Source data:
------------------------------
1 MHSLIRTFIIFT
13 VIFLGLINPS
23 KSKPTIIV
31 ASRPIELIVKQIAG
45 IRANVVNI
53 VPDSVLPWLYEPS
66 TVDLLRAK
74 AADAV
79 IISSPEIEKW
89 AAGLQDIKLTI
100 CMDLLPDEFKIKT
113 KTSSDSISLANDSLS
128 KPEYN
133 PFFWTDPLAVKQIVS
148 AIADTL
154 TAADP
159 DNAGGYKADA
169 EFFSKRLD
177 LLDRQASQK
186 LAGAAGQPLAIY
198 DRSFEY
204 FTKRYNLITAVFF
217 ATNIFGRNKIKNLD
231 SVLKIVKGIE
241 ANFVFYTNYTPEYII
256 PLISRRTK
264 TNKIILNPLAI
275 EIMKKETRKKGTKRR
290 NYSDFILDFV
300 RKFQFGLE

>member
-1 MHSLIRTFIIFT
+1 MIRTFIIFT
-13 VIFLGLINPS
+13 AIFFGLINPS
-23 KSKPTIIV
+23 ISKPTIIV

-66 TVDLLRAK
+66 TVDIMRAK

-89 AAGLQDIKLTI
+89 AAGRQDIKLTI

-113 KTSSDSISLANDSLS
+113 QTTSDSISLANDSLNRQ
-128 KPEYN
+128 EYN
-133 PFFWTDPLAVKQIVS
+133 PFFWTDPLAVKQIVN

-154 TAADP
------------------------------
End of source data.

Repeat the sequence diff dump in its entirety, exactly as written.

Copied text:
1 MHSLIRTFIIFT
13 VIFLGLINPS
23 KSKPTIIV
31 ASRPIELIVKQIAG
45 IRANVVNI
53 VPDSVLPWLYEPS
66 TVDLLRAK
74 AADAV
79 IISSPEIEKW
89 AAGLQDIKLTI
100 CMDLLPDEFKIKT
113 KTSSDSISLANDSLS
128 KPEYN
133 PFFWTDPLAVKQIVS
148 AIADTL
154 TAADP
159 DNAGGYKADA
169 EFFSKRLD
177 LLDRQASQK
186 LAGAAGQPLAIY
198 DRSFEY
204 FTKRYNLITAVFF
217 ATNIFGRNKIKNLD
231 SVLKIVKGIE
241 ANFVFYTNYTPEYII
256 PLISRRTK
264 TNKIILNPLAI
275 EIMKKETRKKGTKRR
290 NYSDFILDFV
300 RKFQFGLE

>member
-1 MHSLIRTFIIFT
+1 MIRTFIIFT
-13 VIFLGLINPS
+13 AIFFGLINPS
-23 KSKPTIIV
+23 ISKPTIIV

-66 TVDLLRAK
+66 TVDIMRAK

-89 AAGLQDIKLTI
+89 AAGRQDIKLTI

-113 KTSSDSISLANDSLS
+113 QTTSDSISLANDSLNRQ
-128 KPEYN
+128 EYN
-133 PFFWTDPLAVKQIVS
+133 PFFWTDPLAVKQIVN

-154 TAADP